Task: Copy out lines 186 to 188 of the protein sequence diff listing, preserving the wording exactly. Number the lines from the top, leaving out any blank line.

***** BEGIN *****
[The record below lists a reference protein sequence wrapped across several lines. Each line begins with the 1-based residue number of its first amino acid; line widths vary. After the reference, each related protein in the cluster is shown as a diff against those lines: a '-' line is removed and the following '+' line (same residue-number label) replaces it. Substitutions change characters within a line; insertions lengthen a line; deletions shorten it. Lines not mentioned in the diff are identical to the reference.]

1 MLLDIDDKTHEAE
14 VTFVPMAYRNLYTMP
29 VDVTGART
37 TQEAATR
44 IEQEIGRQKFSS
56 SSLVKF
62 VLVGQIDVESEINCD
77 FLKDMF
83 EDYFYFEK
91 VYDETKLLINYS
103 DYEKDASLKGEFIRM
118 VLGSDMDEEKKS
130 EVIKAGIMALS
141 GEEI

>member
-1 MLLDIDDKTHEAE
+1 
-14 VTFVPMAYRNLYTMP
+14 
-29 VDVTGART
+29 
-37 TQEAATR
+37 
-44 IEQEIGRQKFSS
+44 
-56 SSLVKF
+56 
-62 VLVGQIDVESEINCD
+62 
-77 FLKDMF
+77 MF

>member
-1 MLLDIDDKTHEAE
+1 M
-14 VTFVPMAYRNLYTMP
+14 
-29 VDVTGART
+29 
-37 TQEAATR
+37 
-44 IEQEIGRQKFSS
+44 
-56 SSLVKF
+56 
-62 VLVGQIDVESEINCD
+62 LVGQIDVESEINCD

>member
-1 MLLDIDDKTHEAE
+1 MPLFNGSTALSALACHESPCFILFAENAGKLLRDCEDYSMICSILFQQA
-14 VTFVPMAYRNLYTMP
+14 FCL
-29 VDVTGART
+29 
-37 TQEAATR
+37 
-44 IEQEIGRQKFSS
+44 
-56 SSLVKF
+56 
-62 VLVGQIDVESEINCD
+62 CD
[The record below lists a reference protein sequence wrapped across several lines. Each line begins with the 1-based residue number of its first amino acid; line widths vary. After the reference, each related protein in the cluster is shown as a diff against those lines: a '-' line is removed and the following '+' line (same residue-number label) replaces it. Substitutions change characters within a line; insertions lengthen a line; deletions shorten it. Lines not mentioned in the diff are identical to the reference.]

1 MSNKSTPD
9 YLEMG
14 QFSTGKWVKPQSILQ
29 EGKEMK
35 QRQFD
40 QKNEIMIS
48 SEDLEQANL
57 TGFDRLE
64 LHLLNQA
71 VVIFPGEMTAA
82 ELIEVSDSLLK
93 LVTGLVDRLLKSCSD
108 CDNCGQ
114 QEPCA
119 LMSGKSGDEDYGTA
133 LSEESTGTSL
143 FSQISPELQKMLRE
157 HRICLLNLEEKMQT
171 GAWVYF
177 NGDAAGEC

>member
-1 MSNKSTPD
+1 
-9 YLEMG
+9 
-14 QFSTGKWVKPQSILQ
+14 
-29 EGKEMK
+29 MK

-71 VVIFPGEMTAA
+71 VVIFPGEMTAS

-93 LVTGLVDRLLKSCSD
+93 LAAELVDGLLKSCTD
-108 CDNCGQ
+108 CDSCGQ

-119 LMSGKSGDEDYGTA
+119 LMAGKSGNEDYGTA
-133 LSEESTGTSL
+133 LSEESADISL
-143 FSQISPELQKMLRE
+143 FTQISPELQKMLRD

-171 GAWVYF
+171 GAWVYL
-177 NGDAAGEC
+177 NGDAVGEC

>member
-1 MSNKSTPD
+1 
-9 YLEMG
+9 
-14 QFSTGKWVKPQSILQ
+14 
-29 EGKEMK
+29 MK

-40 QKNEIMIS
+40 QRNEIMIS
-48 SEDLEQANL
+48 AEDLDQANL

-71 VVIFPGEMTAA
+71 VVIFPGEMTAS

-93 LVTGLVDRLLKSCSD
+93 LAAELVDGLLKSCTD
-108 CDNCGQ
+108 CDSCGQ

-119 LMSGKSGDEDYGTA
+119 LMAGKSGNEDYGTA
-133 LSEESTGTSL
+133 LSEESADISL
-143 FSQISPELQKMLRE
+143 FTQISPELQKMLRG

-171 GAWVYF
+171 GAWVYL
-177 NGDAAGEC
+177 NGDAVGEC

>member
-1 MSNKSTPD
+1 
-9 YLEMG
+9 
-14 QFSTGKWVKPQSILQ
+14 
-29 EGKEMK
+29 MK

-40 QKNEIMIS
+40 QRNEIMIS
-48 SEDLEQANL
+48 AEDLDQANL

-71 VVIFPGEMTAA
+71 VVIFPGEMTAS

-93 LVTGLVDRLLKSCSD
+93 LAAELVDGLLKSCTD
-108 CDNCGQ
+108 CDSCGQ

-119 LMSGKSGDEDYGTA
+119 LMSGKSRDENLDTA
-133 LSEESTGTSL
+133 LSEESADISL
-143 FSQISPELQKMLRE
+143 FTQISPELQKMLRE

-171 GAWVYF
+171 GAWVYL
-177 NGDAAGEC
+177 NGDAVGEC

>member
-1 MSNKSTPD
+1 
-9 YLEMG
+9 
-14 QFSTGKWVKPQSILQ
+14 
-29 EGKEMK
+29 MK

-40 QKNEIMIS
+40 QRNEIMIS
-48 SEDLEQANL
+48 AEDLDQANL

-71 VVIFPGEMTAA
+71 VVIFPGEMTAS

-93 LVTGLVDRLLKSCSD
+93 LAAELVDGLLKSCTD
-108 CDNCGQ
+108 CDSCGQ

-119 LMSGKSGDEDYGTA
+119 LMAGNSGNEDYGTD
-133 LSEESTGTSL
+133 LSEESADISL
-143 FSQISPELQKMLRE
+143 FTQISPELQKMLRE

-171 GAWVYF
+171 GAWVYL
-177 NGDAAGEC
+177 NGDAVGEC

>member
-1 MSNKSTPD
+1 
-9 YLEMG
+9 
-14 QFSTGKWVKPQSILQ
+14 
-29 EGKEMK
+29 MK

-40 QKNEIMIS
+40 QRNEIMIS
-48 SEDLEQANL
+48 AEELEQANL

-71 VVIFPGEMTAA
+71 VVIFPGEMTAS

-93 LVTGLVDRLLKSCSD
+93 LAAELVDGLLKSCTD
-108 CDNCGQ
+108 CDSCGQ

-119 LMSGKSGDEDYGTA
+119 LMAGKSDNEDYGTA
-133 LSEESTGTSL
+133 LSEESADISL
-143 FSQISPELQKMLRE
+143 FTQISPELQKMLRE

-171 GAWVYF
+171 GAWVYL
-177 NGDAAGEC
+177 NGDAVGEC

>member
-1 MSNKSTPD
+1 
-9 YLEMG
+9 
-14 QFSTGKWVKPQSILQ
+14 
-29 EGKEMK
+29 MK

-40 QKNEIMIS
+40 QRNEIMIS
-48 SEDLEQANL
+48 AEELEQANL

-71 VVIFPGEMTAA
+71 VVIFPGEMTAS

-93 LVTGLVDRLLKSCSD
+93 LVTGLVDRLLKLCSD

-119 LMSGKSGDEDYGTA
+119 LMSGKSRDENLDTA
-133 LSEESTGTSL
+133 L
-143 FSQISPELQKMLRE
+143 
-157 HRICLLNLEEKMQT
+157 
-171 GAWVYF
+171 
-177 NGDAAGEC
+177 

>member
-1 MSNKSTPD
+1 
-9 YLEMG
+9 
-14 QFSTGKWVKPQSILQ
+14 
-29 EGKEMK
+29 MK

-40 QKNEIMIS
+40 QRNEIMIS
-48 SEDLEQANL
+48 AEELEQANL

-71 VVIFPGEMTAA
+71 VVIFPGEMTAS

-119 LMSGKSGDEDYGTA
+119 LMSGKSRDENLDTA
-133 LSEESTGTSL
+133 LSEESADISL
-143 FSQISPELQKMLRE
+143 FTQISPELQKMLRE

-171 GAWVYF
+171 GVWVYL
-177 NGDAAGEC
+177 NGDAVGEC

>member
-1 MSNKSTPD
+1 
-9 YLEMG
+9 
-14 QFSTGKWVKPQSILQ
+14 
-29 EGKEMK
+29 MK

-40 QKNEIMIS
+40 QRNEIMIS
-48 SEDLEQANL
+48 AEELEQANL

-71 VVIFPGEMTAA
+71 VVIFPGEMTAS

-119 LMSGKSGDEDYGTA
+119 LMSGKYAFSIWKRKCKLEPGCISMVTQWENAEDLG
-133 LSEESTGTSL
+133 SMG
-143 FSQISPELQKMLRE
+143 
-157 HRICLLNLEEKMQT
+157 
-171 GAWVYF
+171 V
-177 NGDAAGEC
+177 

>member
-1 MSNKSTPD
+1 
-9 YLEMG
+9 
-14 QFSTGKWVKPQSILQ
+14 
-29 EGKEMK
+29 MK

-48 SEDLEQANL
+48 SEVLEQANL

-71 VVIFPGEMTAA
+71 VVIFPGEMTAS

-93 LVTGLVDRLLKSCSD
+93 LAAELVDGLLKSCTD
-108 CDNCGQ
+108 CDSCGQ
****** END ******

-119 LMSGKSGDEDYGTA
+119 LMAGNSGNEDYGTD
-133 LSEESTGTSL